Almost all known larval Bombyliidae are parasitic, and undergo hypermetamorphosis whilst developing through the larval instars (Yeates and Greathead, 1997). This feature was considered synapomorphic for the family by Woodley (1989). Other asiloid fly larvae are free-living predators which do not undergo hypermetamorphosis, however the larval habits of the Hilarimorphidae are unknown. The larvae of at least some members of the bombyliid subfamilies Mythicomyiinae (Andersson, 1974) and Heterotropinae (Yeates and Irwin, 1992) are free-living and do not undergo hypermetamorphosis. These occurrences appear as apomorphic reversals on the cladogram, rather than plesiomorphies.
All Bombyliidae have lost wing vein M3 (Hennig, 1973; Mühlenberg, 1971). This apomorphy is not particularly compelling because it also occurs independently within other asiloid families such as the Scenopinidae, Mydidae, and Hilarimorphidae.
The occipital chambers are sclerotised pockets on the inner wall of the head capsule adjacent to the occipital foramen (Zaytsev, 1986, 1992). They appear in the most plesiomorphic bombyliid subfamilies, however they are lost in the more advanced subfamilies.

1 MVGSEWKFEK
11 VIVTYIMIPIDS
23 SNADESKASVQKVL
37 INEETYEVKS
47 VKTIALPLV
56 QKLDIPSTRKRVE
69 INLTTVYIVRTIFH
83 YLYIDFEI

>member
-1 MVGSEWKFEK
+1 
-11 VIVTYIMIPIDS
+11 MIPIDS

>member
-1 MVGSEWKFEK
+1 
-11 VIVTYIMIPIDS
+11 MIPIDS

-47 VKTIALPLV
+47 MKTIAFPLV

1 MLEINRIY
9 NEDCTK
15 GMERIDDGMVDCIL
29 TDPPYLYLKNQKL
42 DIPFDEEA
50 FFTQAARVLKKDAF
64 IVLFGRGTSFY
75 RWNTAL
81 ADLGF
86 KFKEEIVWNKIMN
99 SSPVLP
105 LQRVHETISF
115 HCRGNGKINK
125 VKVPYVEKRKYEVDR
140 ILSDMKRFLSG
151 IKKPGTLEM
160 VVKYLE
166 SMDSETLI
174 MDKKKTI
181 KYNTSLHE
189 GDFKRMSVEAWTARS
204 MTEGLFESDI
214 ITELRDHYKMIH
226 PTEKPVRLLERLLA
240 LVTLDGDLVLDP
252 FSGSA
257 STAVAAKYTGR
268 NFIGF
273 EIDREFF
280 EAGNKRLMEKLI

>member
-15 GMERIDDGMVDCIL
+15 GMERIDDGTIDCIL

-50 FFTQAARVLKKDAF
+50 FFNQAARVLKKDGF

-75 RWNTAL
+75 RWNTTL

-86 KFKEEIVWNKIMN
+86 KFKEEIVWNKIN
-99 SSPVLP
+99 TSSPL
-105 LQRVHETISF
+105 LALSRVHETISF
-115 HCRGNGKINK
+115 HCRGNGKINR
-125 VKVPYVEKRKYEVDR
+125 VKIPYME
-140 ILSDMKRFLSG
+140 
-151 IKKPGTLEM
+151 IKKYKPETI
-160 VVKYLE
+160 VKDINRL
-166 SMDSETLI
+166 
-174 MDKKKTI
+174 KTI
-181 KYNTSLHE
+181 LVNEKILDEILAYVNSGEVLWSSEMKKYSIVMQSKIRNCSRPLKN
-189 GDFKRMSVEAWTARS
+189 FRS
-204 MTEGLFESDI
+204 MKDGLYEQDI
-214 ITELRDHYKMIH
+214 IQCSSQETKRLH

Occipital apodemes are internal sclerotised ridges which run dorsoventrally on either side of the occipital chambers. They are only found in the Bombyliidae, but are apomorphically lost in numerous instances, especially within clade 9.
The highly derived sperm pump of the female spermatheca found in the Bombyliidae also appears to be apomorphic for the family, although superficially similar pumps appear in some Asilidae according to Theodor (1976). The ultrastructure of the various components of the pump in Bombyliidae has been studied by Mühlenberg (1970).
The phylogenetic research of Yeates (1994) resulted in a reclassification of the family which recognised a total of 15 subfamilies in a sequenced classification (Nelson, 1974) shown in the tree above. This classification recognises each successive branch from the backbone of the cladogram in Yeates (1994) as a subfamily.
In attempting to make as little change as possible to the existing classification whilst reflecting the cladistic results obtained, Yeates (1994) recognised only one new taxon at subfamily level, the Lordotinae. Some traditional subfamilies such as the Usiinae and Phthiriinae, and Toxophorinae, Systropodinae and Geroninae, form monophyletic branches from the main stem of the cladogram and were united into single subfamilies. The Cythereinae was found to be broadly polyphyletic and some of its components were distributed to other subfamilies. The majority of traditional subfamilies, such as the Mythicomyiinae, Oligodraninae, Oniromyiinae, Anthracinae and Tomomyzinae were monophyletic, forming single branches from the main stem of the cladogram and were retained unchanged.